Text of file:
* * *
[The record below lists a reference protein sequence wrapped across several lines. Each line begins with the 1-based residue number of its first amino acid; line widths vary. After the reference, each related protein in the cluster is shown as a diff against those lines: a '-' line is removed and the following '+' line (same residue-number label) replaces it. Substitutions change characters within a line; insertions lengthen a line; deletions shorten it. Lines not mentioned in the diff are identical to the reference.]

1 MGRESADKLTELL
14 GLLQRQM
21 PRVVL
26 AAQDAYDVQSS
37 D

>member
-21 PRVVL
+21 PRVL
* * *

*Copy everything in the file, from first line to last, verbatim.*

[The record below lists a reference protein sequence wrapped across several lines. Each line begins with the 1-based residue number of its first amino acid; line widths vary. After the reference, each related protein in the cluster is shown as a diff against those lines: a '-' line is removed and the following '+' line (same residue-number label) replaces it. Substitutions change characters within a line; insertions lengthen a line; deletions shorten it. Lines not mentioned in the diff are identical to the reference.]

1 MGRESADKLTELL
14 GLLQRQM
21 PRVVL
26 AAQDAYDVQSS
37 D

>member
-21 PRVVL
+21 PRVL